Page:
Academic journal article Middle East Quarterly

Middle Eastern Terrorism: From Black September to September 11

Academic journal article Middle East Quarterly

Middle Eastern Terrorism: From Black September to September 11

Article excerpt

Middle Eastern Terrorism: From Black September to September 11. By MarkEnsalaco. Philadelphia: University of Pennsylvania Press, 2008. 318 pp. $39.95.

In Middle Eastern Terrorism, Ensalaco of the University of Dayton describes the evolution of modern terrorism from the pioneer actions of the Palestinian organizations, through the Iranian-backed Shiite groups, to al-Qaeda.

Palestinians often appear as precursors and inventors of modern transnational terrorism: airplane hijacking, hostage taking, and attempts at suicide terrorism. The passage from Palestinian to Iranian-backed terrorism is embodied in Imad Mugniyah, who went from being a member of Yasser Arafat's Force 17 to head of Hezbollah's terrorist apparatus responsible for killing the largest number of Americans before 9/11.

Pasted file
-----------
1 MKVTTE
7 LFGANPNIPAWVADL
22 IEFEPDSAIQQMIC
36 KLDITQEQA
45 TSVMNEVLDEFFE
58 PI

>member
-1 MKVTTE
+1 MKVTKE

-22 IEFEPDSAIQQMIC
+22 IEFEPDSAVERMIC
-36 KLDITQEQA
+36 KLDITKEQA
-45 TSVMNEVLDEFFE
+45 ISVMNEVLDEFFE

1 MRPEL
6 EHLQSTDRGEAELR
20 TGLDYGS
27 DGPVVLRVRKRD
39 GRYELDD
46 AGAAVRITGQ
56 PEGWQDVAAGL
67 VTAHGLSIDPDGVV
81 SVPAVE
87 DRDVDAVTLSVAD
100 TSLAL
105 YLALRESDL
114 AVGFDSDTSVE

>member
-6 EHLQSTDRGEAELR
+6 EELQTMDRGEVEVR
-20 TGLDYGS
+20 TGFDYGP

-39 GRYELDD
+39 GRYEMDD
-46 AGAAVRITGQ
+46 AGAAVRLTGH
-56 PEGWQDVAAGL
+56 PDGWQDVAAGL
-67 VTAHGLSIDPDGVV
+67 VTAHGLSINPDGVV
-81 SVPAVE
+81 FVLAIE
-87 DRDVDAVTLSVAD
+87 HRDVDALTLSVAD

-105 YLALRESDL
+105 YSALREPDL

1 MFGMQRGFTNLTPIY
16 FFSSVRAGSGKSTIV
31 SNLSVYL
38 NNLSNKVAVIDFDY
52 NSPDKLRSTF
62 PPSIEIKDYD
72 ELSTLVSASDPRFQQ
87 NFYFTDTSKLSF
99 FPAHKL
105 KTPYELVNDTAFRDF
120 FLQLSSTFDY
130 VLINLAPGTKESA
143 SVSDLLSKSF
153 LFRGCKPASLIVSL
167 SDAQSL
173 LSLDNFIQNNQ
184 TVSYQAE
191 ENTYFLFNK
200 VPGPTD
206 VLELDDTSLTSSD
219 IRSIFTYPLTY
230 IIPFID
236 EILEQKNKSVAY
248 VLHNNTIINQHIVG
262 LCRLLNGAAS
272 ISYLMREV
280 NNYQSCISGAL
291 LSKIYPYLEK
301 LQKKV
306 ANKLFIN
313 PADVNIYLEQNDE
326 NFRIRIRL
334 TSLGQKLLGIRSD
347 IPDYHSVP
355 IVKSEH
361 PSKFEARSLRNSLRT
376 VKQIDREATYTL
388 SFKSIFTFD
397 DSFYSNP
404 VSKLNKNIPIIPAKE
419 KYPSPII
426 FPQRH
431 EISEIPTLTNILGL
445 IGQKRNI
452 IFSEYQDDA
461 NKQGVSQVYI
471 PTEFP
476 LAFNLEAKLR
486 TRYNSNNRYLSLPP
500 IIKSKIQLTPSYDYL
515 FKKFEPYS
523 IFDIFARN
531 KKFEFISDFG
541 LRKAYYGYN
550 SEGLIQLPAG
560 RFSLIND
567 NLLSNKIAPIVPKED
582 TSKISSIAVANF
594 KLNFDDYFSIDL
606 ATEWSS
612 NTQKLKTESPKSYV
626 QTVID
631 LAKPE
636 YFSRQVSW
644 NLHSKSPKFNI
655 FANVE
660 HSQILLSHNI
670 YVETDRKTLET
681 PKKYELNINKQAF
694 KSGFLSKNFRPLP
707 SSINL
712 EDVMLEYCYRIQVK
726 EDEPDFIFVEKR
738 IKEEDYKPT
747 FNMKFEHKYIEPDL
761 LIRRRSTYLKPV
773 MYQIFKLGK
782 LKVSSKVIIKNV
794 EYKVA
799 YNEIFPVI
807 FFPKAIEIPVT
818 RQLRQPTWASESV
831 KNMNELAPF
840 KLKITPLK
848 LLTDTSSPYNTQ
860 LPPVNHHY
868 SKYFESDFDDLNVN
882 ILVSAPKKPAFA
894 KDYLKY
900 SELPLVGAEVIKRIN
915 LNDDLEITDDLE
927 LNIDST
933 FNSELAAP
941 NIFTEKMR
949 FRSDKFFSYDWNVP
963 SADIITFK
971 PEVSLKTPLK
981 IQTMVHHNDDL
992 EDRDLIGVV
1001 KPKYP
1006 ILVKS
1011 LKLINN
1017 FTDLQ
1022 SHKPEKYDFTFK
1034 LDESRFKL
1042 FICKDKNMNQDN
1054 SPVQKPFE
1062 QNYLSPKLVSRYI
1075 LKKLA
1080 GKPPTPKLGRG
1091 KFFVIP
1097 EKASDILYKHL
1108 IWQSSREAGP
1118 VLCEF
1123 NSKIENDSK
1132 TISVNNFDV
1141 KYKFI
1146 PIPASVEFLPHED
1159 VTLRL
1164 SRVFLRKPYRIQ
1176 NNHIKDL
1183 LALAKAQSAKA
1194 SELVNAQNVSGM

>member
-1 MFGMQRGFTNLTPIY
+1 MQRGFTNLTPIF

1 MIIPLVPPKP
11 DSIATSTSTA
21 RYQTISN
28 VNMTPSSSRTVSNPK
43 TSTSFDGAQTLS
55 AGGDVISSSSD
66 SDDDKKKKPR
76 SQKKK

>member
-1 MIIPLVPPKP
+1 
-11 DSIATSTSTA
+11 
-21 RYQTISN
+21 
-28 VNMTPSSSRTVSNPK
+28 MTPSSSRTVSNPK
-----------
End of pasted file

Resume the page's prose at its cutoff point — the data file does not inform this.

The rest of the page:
Although not clearly expressed, the book's main conclusion is that the successes of global terrorism result not from legitimate national or religious grievances but from an "intricate web of [Arab] state sponsorship to Palestinian terror," as well as Iranian support for Hezbollah and Iraqi Shiites. Inconsistently, Ensalaco declares al-Qaeda to be "my stifyingly different because it acquired a global reach without state sponsor" after mentioning Sudanese and Afghan support of the organization.

Ensalaco argues that the United States and Western Europe did not effectively challenge the threat of Middle Eastern terrorism and the states supporting it, thus permitting it to develop into a strategic threat. …

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